Interest is strong among several Almaguin Highlands communities in an electric vehicle charging station network.
Lakeland Holding Group of Companies is trying to determine the level of interest in those communities as it attempts to put together an application to Natural Resources Canada to secure up to 50 per cent funding to pursue the project.
At this point, Lakeland is not saying which communities were interested.
However, the Nugget reached out to several municipalities in Almaguin, and the interest for the network is high.
Armour Township Reeve Bob MacPhail says his council passed a resolution last week supporting the effort.
Furthermore, MacPhail told the Nugget the municipality will pass its resolution on to the Almaguin Community Economic Development Committee, with the goal of working with Lakeland as a region in order to “get the best economic benefit from this opportunity.”
Powassan Mayor Peter McIsaac said at this time, Lakeland has not contacted the municipality.
“However, I believe we would definitely support this initiative,” McIsaac said, adding he thinks both of the town's community centres, in addition to 250 Clark, “would be great sites for at least one station.”
McIsaac said he's certain some businesses also would be interested in a charging station.
South River currently has an Ivy charging station owned by Hydro One and Ontario Power Generation at the South River Brewing Co.
But clerk-administrator Don McArthur says South River is environmentally progressive and “would be interested in expanding that (charging station) network for future demand, so we can stay ahead of the curve.”
Meanwhile, Sundridge has been quick to jump on board the proposed network.
Municipal staff are drawing up a letter of intent for Lakeland after Vince Kulchyki, the company's chief operating officer, appeared at the May 12 council meeting to explain the commitments a municipality needs to make to get a charging station.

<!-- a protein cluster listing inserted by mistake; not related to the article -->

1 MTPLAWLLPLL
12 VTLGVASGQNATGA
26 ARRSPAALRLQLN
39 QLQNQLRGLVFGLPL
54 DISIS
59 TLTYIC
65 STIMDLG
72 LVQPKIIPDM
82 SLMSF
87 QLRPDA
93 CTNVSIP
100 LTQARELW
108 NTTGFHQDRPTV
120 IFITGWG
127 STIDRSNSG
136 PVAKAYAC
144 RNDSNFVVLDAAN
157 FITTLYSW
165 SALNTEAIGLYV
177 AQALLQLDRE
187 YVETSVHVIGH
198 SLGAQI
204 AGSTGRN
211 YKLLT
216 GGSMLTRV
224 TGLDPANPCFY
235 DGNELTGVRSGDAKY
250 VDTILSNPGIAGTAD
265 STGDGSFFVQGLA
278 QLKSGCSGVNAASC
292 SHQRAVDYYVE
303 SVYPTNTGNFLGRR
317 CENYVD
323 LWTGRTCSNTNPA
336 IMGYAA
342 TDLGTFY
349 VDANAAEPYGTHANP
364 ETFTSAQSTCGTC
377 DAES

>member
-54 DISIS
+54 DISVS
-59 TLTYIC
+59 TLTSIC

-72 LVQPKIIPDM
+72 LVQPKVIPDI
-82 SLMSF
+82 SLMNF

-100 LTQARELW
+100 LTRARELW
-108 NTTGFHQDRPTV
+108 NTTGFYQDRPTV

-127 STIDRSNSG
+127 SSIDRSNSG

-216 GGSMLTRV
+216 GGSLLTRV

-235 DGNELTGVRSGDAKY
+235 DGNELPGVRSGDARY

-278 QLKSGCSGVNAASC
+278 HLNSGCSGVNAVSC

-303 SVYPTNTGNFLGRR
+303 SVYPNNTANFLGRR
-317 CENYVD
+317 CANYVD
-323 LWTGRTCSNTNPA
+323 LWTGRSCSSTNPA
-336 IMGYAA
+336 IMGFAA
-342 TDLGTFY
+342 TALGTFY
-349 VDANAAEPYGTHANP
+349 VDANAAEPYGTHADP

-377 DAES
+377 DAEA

Kulchyki said the charging stations must have a nearby power source and the area has to be safe, with street lights and good visibility.
The municipality also must be willing to lose a regular parking spot, which would be reserved exclusively for electric vehicles.
Lakeland is looking at owning, installing and maintaining the charging stations.
People charging their vehicles would likely be billed on a per minute basis, although that detail still needs to be worked out.
In putting its application together, Jennifer Montpetit, manager of Lakeland's Advanced Planning and Communications department, told Sundridge town council that Lakeland is looking at 20 Level 2 chargers, in addition to two Level 3 chargers, across Parry Sound and Muskoka districts.
Lakeland is not proposing more Level 3 chargers because they need more power than normal to charge an electric vehicle.
This isn't the first time Sundridge has pursued an EV charging station system.
Mayor Lyle Hall says in 2015, the municipality partnered with a California company to bring charging station capabilities to the community and three possible sites were identified, including the municipal parking lot.
Hall says the effort ultimately failed, but he believes Lakeland can use the research collected in 2015 to consider where its charger, or chargers, could go.
At an earlier Sundridge council meeting, elected officials discussed the tourism potential of an EV charging station.
Deputy mayor Shawn Jackson said with today's technology, as more people buy electric cars, their onboard navigation system will tell them Sundridge has a charging station.
“It'll be a way to bring people into town,” Jackson said at the earlier meeting.
At that same meeting, Hall said the Lakeland initiative could be a “relatively cheap way to put us on the map.
“But also, this is the way of the future, so we might as well get started now,” Hall said.
Rocco Frangione is a Local Journalism Initiative reporter who works out of the North Bay Nugget. The Local Journalism Initiative is funded by the Government of Canada.
Rocco Frangione, Local Journalism Initiative, The North Bay Nugget